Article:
The trouble with inland Norman towns in autumn is that they are shuttered up and asleep by 10 at night - even the hotels, as my brother and I discovered on the first night of the trip from which I've just returned. Having gone out after dinner to find somewhere for a nightcap - the choice was limited to two low dives, of which we chose the less low - we returned at 11.40 to find our hotel locked, lightless and dead to the world. As we had no key to get in, and as nothing we did could rouse anyone, we were driven to contemplate desperate measures. The window of our room (on the first floor) was ajar - it would just be a matter of climbing the tall, spike-topped metal grille in front of the window below, hauling oneself bodily over the sill and... Fortunately we thought better of that, and, after 40 minutes, when it was beginning to seem that a night of trudging the pavements in the cold night mist lay ahead of us, my brother's despairing bellow of 'Allo? Hotel?' led to a small high window opening, a female head popping out - a beautiful sight, believe me - and, after a while, this angel in human form (one of the staff) appeared again downstairs and let us in. I have seldom been so relieved in my life. The next morning, le patron, totally deadpan, asked us if we required the front door key. And, looking up from the street in the light of day, my brother realised that that window didn't belong to our room after all.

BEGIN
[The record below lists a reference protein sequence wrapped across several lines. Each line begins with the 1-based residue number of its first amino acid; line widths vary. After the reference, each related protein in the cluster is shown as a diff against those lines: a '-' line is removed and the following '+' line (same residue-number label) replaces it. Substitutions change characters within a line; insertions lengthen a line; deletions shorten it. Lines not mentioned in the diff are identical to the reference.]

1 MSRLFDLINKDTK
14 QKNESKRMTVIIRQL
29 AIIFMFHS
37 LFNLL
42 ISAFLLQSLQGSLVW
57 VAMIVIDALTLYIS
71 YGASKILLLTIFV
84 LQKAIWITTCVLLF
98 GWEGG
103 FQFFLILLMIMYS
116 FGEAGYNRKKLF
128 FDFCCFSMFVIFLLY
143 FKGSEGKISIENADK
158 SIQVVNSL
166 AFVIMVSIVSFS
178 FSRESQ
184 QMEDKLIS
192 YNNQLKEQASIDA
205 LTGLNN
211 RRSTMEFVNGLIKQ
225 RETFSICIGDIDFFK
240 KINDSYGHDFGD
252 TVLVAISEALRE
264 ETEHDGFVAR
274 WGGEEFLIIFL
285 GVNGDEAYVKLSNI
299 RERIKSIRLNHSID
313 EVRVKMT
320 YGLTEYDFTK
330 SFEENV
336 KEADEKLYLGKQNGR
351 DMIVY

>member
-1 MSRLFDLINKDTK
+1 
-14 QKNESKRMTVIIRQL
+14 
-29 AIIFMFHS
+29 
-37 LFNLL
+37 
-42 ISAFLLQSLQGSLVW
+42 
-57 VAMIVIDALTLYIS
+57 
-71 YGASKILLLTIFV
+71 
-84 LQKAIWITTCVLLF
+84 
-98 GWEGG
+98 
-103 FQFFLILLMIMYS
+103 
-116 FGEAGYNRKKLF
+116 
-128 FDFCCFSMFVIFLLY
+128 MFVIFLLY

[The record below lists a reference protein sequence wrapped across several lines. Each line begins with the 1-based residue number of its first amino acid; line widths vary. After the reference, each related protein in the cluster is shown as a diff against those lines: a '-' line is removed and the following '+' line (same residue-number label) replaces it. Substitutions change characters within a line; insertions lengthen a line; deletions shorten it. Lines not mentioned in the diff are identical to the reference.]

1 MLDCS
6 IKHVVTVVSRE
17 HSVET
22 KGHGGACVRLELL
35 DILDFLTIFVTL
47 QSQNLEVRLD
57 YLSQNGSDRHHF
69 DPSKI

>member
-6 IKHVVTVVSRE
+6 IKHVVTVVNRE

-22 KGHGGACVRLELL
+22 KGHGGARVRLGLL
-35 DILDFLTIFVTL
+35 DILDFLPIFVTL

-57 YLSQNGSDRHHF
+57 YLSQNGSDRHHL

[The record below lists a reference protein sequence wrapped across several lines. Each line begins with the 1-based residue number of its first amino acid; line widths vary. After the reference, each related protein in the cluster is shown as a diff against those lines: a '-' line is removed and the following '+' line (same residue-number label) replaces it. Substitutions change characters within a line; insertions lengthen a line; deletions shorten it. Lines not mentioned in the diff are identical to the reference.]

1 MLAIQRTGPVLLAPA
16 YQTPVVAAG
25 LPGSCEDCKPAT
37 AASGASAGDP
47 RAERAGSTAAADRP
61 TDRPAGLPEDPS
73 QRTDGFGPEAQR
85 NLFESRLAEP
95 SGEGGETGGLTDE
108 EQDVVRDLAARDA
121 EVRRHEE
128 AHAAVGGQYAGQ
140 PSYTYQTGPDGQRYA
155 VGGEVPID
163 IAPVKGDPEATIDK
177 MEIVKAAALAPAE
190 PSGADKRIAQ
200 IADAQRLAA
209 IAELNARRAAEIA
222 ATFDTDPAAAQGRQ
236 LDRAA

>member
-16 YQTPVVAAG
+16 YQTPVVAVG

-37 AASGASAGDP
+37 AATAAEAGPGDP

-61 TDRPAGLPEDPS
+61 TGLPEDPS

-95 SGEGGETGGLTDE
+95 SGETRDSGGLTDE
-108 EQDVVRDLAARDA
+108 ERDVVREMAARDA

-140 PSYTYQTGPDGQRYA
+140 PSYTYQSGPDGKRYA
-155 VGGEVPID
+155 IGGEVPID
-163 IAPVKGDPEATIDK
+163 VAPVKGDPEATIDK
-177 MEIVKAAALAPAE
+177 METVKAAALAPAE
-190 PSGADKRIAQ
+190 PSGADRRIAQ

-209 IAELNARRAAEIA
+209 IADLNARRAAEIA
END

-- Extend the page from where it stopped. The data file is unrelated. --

The next day (in company with my brother and the others) I did something I never thought I'd do - visit Monet's house and garden at Giverny. I continued to think I'd never do it when we descended from the hills, having climbed up from the valley and walked through miles of misty woods, into a village swarming with visitors, taking photographs of everything as they strolled along the (very picturesque) street and forming long queues to get in to the house, their numbers augmented by the arrival of an endless stream of coach parties. We retreated to take an early lunch, after which - by a double miracle - the sun had piereced the morning mists and was shining gloriously, and the queues had temporarily gone. Siezing our chance, we went in... I have to report that, though the place was still fairly overrun, it was ravishing. The garden on a sunny autumn day is just the kind of garden I love most - richly, abundantly planted, full of colour and interest, artifice and nature beautifully blended. The immense profusion of michaelmas daisies naturally had me looking out for butterflies, and, as well as plentiful whites, I spotted several red admirals, a brimstone and a couple of speckled woods. As for the house - yes, rather on the ravishing side too, with an abundance of fascinating and beautiful Japanese prints that I wasn't expecting. Yes, Giverny can feel like Monetworld, international HQ of MonetCorp - and yes I'm not a huge fan of Monet overall - but that house and garden somehow retain something enchanting despite the visiting hordes (who were back in force by the end of our visit). If Monet had planned the whole thing - if he'd envisaged his own global megapopularity and the pulling power of Giverny - he could hardly have got it righter. It works.